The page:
The idea of subjugated knowledges has however influenced the methods of acquisition of knowledge in Women’s Studies, including approaches that contradict established research methodologies. One of the methods of acquiring knowledge in this case is the standpoint, which argues against distancing oneself from the knowledge under scrutiny, but instead accepts the position of the individual as part of the knowledge being acquired through connections such as emotions, language, intuition and the development of the knowledge itself.
The argument here is that the knower or the seeker of the knowledge cannot stand aloof from the knowledge under acquisition without being part of the knowledge and experience of acquiring the knowledge. The perspective contradicts the idea of neutrality, which sees the knower as taking a neutral position in the process of knowledge acquisition.
Quantitative and qualitative research methods differ in that quantitative research uses methodology that measures quantifiable data. Yllo argues that quantitative research processes the data collected through mathematical processes, and later represents the data in graphs and tables.
Qualitative research on the other hand refers to research based on collection and presentation of descriptions and explanations of phenomena under study. In essence, qualitative research describes the views and understanding of people; and how the people construct meaning from the experiences (Levan 73).
Quantitative research therefore easily quotes numbers, such as 50 percent of respondents had read a book. On the other hand, qualitative research looks at the feelings elicited by the experience, such as the feeling of contemporary black female scholars on subjugated knowledges; it is essential impossible to quantify such feelings.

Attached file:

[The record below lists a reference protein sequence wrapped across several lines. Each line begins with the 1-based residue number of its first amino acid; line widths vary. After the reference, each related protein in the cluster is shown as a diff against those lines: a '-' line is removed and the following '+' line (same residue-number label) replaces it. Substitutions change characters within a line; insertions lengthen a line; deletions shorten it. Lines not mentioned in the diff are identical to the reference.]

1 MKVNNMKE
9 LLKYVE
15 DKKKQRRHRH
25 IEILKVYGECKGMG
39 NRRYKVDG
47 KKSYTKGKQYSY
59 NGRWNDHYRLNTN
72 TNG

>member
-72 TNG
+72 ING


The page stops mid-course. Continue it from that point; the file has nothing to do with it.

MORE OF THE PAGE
Pedagogy refers to the methods of teaching and dissemination of knowledge from the teacher to the student. Weiler indicates the importance of pedagogy in Women’s studies by referring to the goals of feminist pedagogies. One of the goals is striving to be sensitive and minimizing the power relations in the classroom. Feminist pedagogy strives at democracy and mutual respect regardless of race, gender, age and personality, making it important for the method used to reflect such concerns.
However, there are problems that relate to pedagogy in feminist classrooms, these include authority, experience, and silences. The problem of authority comes when a professor who is a woman may be perceived as having less power than others have. Experience on the other hand becomes a problem when given the peculiarities of the teacher and the students’ experiences. The differences may then create problems, especially when there is no point of similarities between the experiences. Silence as a problem refers to the non-participation of students within the classroom situation. Such a situation may make it difficult for interaction between the teacher and the students, as well as haring of knowledge.
While Women’s Studies have been part of the university education for a long time now, there are concerns over the presence and practice of the course at the university. One of the concerns is on the job market and the ability of the degree to get a graduate outside the university and pedagogy in Women’s Studies.
The concern and debate here is on the job-relatedness of the degree. Today, university education has become more market-oriented, and the fact that a degree in Women’s Studies does not guarantee a job raises concern over the relevance of the degree. For instance, a degree in computer science guarantees a job in technology firm, while this is not the case of a degree in Women’s Studies. The relevance of the degree, therefore, comes to question given its inability to guarantee a job.
Evan, Andrea. Women Studies. Thorneloe Colllege, 2016.